John Nichols, a pioneering political blogger, has written the Beat since 1999. His posts have been circulated internationally, quoted in numerous books and mentioned in debates on the floor of Congress.
Nichols writes about politics for The Nation magazine as its Washington correspondent. He is a contributing writer for The Progressive and In These Times and the associate editor of the Capital Times, the daily newspaper in Madison, Wisconsin. His articles have appeared in the New York Times, Chicago Tribune and dozens of other newspapers.
Nichols is a frequent guest on radio and television programs as a commentator on politics and media issues. He was featured in Robert Greenwald's documentary, "Outfoxed," and in the documentaries Joan Sekler's "Unprecedented," Matt Kohn's "Call It Democracy" and Robert Pappas's "Orwell Rolls in his Grave." The keynote speaker at the 2004 Congress of the International Federation of Journalists in Athens, Nichols has been a featured presenter at conventions, conferences and public forums on media issues sponsored by the Federal Communications Commission, the Congressional Progressive Caucus, Consumers International, the Future of Music Coalition, the AFL-CIO, the Rainbow/PUSH Coalition, the Newspaper Guild [CWA] and dozens of other organizations.
Nichols is the author of The Genius of Impeachment (The New Press); a critically acclaimed analysis of the Florida recount fight of 2000, Jews for Buchanan (The New Press); and a best-selling biography of Vice President Dick Cheney, Dick: The Man Who is President (The New Press), which has recently been published in French and Arabic. He edited Against the Beast: A Documentary History of American Opposition to Empire (Nation Books), of which historian Howard Zinn said: "At exactly the time when we need it most, John Nichols gives us a special gift--a collection of writings, speeches, poems, and songs from throughout American history--that reminds us that our revulsion to war and empire has a long and noble tradition in this country."
With Robert W. McChesney, Nichols has co-authored the books It's the Media, Stupid! (Seven Stories), Our Media, Not Theirs (Seven Stories), Tragedy and Farce: How the American Media Sell Wars, Spin Elections, and Destroy Democracy (The New Press), The Death and Life of American Journalism (Nation Books) and, most recently, Uprising: How Wisconsin Renewed the Politics of Protest, from Madison to Wall Street (Nation Books). McChesney and Nichols are the co-founders of Free Press, the nation's media-reform network, which organized the 2003 and 2005 National Conferences on Media Reform.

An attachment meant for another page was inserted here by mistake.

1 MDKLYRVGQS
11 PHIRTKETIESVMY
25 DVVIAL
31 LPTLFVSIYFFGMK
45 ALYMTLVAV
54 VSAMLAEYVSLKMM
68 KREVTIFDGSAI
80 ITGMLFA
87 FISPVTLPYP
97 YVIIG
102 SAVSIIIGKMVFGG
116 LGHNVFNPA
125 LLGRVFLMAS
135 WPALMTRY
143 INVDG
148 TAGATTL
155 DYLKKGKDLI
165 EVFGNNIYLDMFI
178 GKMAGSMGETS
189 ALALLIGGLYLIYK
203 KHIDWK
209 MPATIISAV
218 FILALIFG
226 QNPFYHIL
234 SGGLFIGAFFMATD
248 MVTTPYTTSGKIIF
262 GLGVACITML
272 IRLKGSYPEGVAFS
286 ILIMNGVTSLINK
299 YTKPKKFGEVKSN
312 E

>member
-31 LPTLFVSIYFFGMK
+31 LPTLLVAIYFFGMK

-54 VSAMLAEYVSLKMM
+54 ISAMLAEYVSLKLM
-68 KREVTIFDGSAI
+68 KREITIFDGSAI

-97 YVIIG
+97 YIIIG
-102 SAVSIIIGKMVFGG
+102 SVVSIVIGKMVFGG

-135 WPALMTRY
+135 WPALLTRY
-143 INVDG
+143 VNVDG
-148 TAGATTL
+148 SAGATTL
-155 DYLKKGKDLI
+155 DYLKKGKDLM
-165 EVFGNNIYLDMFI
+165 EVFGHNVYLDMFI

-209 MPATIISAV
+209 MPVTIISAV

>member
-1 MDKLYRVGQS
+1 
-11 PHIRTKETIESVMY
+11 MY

Of Nichols, author Gore Vidal says: "Of all the giant slayers now afoot in the great American desert, John Nichols’s sword is the sharpest."
Tom Geoghegan may not have prevailed at the polls, but he won the ideas primary.
Labor secretary-designee Hilda Solis is not a toxic asset in the Obama personnel portfolio. The GOP is wrong to equate her husband's tax dispute with the infractions of high rollers like Geithner and Daschle.
Russ Feingold is leading the charge to close the constitutional loophole that allows governors to appoint senators.
Love of country is expressed not just by civic virtue, but economic rights, rule of law and fair distribution of the nation's resources.
There is no one Republicans are more determined to keep out of the Senate than Al Franken. And John Cornyn is poised to use the power of the filibuster to thwart him--and the Democratic agenda.
The plight of striking electrical workers underscores the flaws in Paulson's bailout--and tests Obama's mettle.
Xavier Becerra, Obama's pick for US trade representative, could bring the change working people here and abroad can believe in.
If he keeps his promises to autoworkers, Obama has the chance to renew the ability of organzed labor to improve the lot of union and non-union workers in the twenty-first century.
Obama should make a serious campaign swing through Georgia to get out the vote for Senate hopeful Jim Martin.
Obama's appeal helped the Democrats secure wide gains in the House and Senate.